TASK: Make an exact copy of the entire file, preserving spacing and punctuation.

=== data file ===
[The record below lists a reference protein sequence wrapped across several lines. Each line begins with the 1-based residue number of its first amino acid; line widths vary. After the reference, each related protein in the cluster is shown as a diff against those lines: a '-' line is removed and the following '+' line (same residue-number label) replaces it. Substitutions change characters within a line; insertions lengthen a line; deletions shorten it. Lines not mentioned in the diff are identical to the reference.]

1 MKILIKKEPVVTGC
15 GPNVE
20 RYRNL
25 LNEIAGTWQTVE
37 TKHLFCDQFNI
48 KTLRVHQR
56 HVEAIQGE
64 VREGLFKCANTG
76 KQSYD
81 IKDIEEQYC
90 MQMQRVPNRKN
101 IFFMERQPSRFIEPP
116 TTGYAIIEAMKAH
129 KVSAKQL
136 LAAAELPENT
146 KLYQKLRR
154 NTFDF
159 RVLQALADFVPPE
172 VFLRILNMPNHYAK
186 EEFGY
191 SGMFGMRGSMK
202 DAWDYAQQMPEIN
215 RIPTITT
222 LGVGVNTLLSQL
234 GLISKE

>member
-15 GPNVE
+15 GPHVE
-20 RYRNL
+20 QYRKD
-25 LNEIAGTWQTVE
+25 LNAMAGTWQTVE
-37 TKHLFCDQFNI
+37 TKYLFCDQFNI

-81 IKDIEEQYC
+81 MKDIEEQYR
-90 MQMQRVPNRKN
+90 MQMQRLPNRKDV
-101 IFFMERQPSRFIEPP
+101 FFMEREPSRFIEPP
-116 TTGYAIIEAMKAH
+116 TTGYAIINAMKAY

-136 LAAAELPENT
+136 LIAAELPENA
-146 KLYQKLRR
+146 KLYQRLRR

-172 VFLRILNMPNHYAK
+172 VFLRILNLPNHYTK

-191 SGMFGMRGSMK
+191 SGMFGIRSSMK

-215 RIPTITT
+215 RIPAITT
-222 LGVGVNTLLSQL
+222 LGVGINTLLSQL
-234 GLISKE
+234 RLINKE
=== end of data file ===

[The record below lists a reference protein sequence wrapped across several lines. Each line begins with the 1-based residue number of its first amino acid; line widths vary. After the reference, each related protein in the cluster is shown as a diff against those lines: a '-' line is removed and the following '+' line (same residue-number label) replaces it. Substitutions change characters within a line; insertions lengthen a line; deletions shorten it. Lines not mentioned in the diff are identical to the reference.]

1 MKILIKKEPVVTGC
15 GPNVE
20 RYRNL
25 LNEIAGTWQTVE
37 TKHLFCDQFNI
48 KTLRVHQR
56 HVEAIQGE
64 VREGLFKCANTG
76 KQSYD
81 IKDIEEQYC
90 MQMQRVPNRKN
101 IFFMERQPSRFIEPP
116 TTGYAIIEAMKAH
129 KVSAKQL
136 LAAAELPENT
146 KLYQKLRR
154 NTFDF
159 RVLQALADFVPPE
172 VFLRILNMPNHYAK
186 EEFGY
191 SGMFGMRGSMK
202 DAWDYAQQMPEIN
215 RIPTITT
222 LGVGVNTLLSQL
234 GLISKE

>member
-15 GPNVE
+15 GPHVE
-20 RYRNL
+20 QYRKD
-25 LNEIAGTWQTVE
+25 LNAMAGTWQTVE
-37 TKHLFCDQFNI
+37 TKYLFCDQFNI

-81 IKDIEEQYC
+81 MKDIEEQYR
-90 MQMQRVPNRKN
+90 MQMQRLPNRKDV
-101 IFFMERQPSRFIEPP
+101 FFMEREPSRFIEPP
-116 TTGYAIIEAMKAH
+116 TTGYAIINAMKAY

-136 LAAAELPENT
+136 LIAAELPENA
-146 KLYQKLRR
+146 KLYQRLRR

-172 VFLRILNMPNHYAK
+172 VFLRILNLPNHYTK

-191 SGMFGMRGSMK
+191 SGMFGIRSSMK

-215 RIPTITT
+215 RIPAITT
-222 LGVGVNTLLSQL
+222 LGVGINTLLSQL
-234 GLISKE
+234 RLINKE